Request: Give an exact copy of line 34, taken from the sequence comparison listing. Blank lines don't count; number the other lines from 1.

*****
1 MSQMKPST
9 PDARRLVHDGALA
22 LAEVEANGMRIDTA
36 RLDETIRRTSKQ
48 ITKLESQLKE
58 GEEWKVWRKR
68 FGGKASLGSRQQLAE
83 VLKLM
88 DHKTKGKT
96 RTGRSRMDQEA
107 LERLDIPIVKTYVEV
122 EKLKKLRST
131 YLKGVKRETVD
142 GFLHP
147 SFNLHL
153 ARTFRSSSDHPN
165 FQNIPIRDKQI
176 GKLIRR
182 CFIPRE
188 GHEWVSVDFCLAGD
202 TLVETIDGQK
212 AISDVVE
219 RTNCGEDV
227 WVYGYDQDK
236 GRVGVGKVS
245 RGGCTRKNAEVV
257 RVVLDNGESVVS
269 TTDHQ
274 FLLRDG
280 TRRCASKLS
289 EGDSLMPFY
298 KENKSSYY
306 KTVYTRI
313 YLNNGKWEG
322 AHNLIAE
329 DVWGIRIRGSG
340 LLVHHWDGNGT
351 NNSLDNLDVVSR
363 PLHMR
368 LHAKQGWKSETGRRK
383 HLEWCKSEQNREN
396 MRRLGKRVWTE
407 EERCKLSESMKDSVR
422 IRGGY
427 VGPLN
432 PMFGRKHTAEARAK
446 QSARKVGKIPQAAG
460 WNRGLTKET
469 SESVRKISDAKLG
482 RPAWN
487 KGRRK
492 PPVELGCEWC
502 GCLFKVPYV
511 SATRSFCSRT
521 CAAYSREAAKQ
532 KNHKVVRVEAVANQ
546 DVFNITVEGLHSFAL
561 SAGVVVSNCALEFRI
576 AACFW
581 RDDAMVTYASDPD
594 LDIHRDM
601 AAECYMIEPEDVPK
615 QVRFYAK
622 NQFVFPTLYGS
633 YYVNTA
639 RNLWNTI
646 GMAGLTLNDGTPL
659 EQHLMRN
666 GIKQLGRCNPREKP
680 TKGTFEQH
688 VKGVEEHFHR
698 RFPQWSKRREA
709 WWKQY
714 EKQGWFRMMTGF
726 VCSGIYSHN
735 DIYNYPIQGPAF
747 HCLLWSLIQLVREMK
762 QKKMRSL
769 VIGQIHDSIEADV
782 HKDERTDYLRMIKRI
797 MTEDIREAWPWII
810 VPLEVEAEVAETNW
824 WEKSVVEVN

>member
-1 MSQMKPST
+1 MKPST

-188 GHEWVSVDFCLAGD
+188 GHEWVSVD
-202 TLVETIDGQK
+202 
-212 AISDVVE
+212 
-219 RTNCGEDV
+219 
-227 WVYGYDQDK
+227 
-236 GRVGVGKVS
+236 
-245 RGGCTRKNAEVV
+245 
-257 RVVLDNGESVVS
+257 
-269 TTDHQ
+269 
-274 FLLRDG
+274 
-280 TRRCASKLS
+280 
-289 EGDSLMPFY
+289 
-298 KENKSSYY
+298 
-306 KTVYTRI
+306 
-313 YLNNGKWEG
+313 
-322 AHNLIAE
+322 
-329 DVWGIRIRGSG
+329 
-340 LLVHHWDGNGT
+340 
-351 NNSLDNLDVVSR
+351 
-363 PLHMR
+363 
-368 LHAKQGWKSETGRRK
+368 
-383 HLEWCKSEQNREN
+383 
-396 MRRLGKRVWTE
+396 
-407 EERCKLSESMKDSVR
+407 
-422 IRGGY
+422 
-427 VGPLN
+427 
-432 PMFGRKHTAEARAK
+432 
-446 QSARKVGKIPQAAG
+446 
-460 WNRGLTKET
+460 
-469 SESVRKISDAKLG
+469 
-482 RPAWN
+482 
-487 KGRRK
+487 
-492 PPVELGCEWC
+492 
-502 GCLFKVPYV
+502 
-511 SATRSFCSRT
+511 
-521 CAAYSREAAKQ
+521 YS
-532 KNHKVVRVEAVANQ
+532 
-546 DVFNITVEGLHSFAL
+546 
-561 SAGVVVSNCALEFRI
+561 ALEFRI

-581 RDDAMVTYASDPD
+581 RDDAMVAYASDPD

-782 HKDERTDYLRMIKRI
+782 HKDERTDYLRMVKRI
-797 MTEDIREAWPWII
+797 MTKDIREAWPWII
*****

313 YLNNGKWEG